Creative Vegetable Gardener:How to choose the best varieties to grow in your garden

vegetable varieties for the garden

There are thousands of vegetable varieties out there in the gardening world. That makes it easy to get overwhelmed when you sit down to try to decide which of them to grow in your garden.

I’m a gardener with over 20 years of experience and even I start to feel stressed out when I spend too much time flipping through seed catalogues.

Every variety description makes it sound like it’s the best ever…

Superior color and flavor!
Very impressive!
A standout!
Beautiful and flavorful!
The ultimate variety!

The photos are pretty, the descriptions are tempting, and the choices can number into the hundreds for vegetables like tomatoes and peppers.

It’s confusing out there in seed ordering land.

And, to top it all off, variety really does matter. For some vegetables, like red peppers, it can be the difference between success and failure. (Not to pile on the pressure or anything.)

So, in an attempt to help you wade through the seed catalog maze, I thought I’d talk a bit about how to choose the best varieties for your garden each season.

how to choose vegetable varieties man holding kale

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Why Variety Matters to Success

Before we get into the top tips, let me reiterate this very important point from above.

What variety you grow matters. A lot!

When I was a beginning gardener I thought all vegetable varieties were pretty much the same. Especially things like broccoli, cabbage, and orange carrots, since there’s not much observable difference between the varieties.

I would just go to the local store selling seeds and seedlings and buy a handful of what looked good. I often had mixed results and wasn’t sure why.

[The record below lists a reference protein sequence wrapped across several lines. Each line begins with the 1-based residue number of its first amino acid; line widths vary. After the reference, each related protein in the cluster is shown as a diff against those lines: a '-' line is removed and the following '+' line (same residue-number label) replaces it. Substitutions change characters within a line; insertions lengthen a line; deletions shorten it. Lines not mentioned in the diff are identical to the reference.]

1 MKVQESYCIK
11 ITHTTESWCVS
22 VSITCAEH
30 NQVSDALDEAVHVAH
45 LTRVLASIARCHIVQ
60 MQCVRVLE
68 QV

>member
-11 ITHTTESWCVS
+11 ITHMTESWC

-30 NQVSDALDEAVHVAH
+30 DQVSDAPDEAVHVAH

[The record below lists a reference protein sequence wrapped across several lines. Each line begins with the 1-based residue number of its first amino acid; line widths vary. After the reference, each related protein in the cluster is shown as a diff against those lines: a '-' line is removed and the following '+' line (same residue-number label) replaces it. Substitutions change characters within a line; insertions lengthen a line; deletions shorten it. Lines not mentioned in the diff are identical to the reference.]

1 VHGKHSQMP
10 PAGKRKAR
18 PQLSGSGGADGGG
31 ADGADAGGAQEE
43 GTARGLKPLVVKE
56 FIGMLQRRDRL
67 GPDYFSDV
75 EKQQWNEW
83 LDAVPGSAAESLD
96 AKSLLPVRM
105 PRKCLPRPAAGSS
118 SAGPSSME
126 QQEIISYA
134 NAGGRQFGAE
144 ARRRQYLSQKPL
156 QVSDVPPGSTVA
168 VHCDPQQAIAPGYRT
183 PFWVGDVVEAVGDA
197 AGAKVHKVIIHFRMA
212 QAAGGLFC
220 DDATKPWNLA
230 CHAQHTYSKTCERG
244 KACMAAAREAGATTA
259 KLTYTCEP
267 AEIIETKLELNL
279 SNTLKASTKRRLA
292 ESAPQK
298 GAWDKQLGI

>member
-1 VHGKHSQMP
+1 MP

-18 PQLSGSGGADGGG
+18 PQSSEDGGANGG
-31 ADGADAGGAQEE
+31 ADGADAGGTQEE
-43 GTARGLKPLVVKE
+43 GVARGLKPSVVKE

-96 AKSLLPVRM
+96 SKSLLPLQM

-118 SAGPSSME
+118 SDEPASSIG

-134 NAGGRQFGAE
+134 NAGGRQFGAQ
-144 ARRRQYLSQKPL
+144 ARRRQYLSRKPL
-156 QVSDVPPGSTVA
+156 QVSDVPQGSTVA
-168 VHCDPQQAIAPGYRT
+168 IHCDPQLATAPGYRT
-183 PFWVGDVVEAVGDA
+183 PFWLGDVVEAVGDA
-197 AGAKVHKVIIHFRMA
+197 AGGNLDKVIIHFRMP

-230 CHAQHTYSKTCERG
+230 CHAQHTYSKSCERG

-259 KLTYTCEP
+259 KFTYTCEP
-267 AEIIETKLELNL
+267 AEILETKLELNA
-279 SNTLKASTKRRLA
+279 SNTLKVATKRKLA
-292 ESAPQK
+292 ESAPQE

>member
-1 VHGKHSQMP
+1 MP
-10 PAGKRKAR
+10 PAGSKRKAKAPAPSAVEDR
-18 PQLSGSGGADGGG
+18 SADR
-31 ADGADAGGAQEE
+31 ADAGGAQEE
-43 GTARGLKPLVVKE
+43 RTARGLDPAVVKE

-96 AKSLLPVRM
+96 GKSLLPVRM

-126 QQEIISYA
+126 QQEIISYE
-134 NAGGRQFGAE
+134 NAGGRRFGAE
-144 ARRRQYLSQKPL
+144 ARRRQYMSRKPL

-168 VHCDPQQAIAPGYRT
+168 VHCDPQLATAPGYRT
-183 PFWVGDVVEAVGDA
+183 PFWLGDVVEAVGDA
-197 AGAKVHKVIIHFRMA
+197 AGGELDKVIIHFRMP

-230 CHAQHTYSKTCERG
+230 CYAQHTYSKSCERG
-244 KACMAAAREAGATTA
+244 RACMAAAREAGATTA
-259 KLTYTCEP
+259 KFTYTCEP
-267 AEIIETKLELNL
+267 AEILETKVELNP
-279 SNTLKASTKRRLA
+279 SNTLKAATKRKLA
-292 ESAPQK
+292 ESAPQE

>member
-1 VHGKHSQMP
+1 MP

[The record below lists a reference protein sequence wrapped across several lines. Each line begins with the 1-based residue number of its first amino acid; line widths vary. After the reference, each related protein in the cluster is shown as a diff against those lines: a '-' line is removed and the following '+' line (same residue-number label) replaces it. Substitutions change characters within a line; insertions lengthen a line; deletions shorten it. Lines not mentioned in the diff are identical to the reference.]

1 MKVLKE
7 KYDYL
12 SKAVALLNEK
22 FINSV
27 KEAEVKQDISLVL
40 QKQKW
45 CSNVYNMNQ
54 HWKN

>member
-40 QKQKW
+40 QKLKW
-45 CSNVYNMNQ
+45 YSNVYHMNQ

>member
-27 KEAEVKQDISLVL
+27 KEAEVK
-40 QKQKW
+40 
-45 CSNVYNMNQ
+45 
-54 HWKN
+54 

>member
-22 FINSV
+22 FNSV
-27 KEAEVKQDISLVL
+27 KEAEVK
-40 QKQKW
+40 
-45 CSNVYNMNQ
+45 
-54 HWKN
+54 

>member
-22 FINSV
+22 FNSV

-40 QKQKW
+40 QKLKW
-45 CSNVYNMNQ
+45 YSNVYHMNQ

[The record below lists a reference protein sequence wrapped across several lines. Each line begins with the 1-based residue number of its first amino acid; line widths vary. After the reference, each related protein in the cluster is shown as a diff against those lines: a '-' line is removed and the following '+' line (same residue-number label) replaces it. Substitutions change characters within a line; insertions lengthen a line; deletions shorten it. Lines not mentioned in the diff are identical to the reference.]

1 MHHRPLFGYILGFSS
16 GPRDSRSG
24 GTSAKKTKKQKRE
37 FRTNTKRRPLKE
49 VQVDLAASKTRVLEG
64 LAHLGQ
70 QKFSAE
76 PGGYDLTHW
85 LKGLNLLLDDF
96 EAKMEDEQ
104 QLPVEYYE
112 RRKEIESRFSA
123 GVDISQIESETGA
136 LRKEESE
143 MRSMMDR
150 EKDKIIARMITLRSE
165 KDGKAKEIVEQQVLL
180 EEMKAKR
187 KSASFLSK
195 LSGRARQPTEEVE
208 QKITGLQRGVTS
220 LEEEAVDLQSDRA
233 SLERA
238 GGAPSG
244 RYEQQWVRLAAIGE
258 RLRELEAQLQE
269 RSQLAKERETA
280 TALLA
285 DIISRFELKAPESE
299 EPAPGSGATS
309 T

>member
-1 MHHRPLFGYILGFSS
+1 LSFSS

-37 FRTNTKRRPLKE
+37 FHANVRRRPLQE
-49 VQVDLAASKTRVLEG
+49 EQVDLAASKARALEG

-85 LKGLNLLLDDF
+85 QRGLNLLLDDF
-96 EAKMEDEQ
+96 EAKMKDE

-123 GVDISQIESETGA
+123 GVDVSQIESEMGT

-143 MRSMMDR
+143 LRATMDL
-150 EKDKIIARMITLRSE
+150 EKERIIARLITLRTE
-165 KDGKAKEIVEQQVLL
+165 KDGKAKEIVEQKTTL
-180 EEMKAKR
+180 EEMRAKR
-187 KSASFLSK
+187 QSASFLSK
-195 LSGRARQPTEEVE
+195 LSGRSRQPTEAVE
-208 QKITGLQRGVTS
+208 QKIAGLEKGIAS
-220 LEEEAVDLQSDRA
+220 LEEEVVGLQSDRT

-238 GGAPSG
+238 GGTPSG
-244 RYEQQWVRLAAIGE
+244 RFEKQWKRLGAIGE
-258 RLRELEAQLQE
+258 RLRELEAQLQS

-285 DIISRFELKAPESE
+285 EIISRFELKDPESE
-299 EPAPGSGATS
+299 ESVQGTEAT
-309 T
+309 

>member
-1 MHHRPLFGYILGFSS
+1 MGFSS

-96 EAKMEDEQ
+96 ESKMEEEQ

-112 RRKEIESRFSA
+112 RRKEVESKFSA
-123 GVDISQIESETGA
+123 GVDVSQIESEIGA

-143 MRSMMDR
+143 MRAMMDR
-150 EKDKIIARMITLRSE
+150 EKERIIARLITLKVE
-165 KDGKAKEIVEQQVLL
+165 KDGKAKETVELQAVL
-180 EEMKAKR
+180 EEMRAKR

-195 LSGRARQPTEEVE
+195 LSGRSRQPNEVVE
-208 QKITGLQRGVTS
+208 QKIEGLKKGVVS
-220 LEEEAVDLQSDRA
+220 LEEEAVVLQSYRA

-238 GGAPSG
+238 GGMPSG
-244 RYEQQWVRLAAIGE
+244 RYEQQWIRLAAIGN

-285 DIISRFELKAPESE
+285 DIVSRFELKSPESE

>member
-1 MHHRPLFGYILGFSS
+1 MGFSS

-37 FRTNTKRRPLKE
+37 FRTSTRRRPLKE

It wasn’t until I started working on vegetable farms that I realized how much time and effort professional growers put into selecting plants and seeds that perform well in their fields.

This is because they know from experience that all broccoli, cabbage, and carrot varieties are not equal. They’ve had crop failures, pest infestations, smaller harvests, and plants taken out by disease that were largely caused by the variety they chose to plant in their fields.

After my experience working on a farm, I started to pay more attention to where I bought my vegetable seeds and plants and what varieties I was choosing to grow.

And to be honest, that was a big turning point in my gardening journey. There’s a clearly defined trajectory after that decision. I started to become much better at growing my own food.

So, I can’t stress this enough. Pick you varieties carefully, track what you grow and how well it does in your garden records, and be ruthless about weeding out varieties that don’t perform well.  This is extremely important if you want to increase the amount of vegetables you’re growing in your garden over time.

Let me get down off my soapbox now and we’ll move on to how to pick vegetable varieties for your garden.

garden harvest of beets, garlic, carrots, onions what varieties to grow in garden

5 Tips for Helping You Choose Vegetable Varieties for Your Garden

#1: What Grows Well in Your Area?

It’s wonderful to imagine millions of us gardeners tending to our own plots of land all over the world! But the truth of world-wide gardening means living in very different climates and zones.

For example, my garden is located in US zone 5, which is one of the colder zones in my country with a shorter season than many other gardeners. I can’t grow some of the vegetable varieties that my friends in California and Florida grow in their gardens, but I also have success with things that are better suited to cold climates, like garlic and onions. 

(Don’t know your gardening zone? Type your zip code into this website.)

If you live in a very high-altitude location, or the tropics, or a desert, you many need to do some additional research to find out what plants thrive in your location.

The best way to do your research? Talk to other gardeners in your city or town and find out what grows best for them. You could also make some visits to your local farmers’ market and observe what the farmers in your area are growing in their fields.

Your state university’s cooperative extension office may have free articles and publications about growing vegetables in your home state. Here’s an example of Wisconsin’s website.